“When you ask me whether I expect significant decisions to be made at this summit, I’ll have to say that no, regrettably I don’t have such expectations. Why? Because we have a catastrophic situation when it comes to security in the Black Sea region. All thanks to Russia, which is behind most conflicts and instability in the region. We need to sort out these security issues somehow. I told my colleagues today that the BSEC organization is in deep crisis and we need to try and find a way to move forward. Our principal position regarding the declaration is that international values and international rights should be safeguarded and adhered to. That’s something we will not and cannot compromise on. Quite understandably, we do not view Russia as a feasible partner in economics, or in any sense a trustworthy partner, truth be told. And without trust, you cannot build cooperation, economic or otherwise. “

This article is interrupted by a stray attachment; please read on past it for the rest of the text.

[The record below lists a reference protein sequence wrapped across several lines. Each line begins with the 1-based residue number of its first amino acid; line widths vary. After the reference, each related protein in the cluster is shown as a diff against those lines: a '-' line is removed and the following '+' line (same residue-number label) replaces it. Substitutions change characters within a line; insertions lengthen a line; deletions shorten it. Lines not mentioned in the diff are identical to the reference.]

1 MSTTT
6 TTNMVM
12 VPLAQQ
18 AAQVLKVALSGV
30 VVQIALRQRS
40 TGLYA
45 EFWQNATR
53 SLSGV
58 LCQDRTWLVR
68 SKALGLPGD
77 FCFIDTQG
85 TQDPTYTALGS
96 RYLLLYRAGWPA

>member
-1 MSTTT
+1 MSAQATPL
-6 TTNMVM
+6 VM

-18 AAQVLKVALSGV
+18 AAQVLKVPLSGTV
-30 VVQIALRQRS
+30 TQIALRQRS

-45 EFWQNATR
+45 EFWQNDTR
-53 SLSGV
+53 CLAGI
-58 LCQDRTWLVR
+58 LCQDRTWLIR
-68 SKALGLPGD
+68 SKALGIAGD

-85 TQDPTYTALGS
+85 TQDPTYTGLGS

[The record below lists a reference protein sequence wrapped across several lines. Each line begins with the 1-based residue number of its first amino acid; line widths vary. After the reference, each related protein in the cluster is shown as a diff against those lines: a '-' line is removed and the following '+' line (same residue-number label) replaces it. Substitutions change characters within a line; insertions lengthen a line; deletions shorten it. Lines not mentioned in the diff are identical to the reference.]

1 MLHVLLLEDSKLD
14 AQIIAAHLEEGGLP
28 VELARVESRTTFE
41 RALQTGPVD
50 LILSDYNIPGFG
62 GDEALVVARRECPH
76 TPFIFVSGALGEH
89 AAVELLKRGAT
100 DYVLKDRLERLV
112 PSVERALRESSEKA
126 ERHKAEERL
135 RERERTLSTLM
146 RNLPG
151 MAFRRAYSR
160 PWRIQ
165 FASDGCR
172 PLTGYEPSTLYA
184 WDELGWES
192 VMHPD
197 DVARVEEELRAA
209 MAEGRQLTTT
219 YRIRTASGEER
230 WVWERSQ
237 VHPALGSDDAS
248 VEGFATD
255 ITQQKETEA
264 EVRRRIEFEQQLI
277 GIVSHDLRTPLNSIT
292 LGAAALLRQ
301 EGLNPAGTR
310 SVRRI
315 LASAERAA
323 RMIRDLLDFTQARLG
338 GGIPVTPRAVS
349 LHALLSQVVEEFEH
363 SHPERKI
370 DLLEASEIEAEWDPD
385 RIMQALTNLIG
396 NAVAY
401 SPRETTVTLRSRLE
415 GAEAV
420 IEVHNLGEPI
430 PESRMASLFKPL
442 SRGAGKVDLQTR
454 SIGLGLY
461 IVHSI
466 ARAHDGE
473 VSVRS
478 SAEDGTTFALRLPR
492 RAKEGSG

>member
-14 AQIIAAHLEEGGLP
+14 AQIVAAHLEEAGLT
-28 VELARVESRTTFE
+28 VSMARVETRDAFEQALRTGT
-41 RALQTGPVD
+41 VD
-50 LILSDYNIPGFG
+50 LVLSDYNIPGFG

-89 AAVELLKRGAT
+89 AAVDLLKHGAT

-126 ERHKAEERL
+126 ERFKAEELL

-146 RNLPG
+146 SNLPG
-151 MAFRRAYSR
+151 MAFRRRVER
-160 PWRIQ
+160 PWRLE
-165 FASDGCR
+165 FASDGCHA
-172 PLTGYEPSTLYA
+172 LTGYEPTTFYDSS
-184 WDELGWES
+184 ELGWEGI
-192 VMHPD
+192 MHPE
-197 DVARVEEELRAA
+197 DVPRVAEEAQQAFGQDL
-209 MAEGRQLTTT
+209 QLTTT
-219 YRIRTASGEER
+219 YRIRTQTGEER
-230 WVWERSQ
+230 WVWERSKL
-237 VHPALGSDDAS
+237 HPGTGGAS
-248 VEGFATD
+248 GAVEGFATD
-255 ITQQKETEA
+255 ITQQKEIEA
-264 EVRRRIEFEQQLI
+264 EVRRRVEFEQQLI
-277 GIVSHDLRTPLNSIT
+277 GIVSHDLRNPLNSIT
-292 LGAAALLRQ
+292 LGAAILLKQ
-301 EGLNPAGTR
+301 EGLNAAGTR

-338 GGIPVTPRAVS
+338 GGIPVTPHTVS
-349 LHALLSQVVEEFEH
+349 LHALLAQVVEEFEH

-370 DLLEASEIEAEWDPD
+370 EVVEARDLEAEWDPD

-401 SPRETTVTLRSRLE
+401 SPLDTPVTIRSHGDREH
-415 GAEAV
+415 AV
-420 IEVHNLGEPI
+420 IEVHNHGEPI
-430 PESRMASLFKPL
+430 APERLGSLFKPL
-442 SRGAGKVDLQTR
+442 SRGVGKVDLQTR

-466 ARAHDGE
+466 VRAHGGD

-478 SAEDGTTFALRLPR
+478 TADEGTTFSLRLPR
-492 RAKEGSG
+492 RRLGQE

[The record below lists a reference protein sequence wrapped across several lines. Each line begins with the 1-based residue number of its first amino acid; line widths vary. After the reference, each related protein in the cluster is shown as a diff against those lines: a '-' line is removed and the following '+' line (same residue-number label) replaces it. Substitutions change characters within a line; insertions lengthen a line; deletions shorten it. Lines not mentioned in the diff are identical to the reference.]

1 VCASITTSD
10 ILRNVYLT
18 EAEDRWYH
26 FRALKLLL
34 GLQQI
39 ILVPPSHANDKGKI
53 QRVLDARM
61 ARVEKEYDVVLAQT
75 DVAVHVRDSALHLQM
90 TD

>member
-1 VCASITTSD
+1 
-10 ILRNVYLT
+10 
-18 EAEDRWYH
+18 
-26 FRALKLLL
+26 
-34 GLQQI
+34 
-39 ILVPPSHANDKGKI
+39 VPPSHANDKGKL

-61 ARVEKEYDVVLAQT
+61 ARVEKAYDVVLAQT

In the end, it fell to into the responsibility of the hosts – the Turkish side -to mediate a declaration, which they successfully did – Despite the statements that the returning Georgian delegation gave to the media, notions akin of “Aggression by Russia” and “breach of international law” did not make it into the final draft (look out for that and many more during the upcoming Ukrainian chairmanship), which underlined the importance of BSEC itself as the highest level discussion and consensus finding body over economic cooperation issues in the region. It calls on all sides to respect international law, maintain safety of navigation in the Black Sea region (Russia signed this? The gall!), commends the contribution of all involved sides, mentions the importance of the cooperation with the EU, issues like shipping, innovation, young entrepreneurs’ – pretty much every subject that all concerned couldn’t start a fight over. Some might call it a generic document, yet there will be others who will hail it as a compromise found amid adversity and a future reference point. 25 years of consensus, maintaining the ever shifting scale of balance – a feat not to be dismissed. A feat BSEC seemed able to pull off thus far, but the question is – for how long?

By Vazha Tavberidze

Source: Georgia Today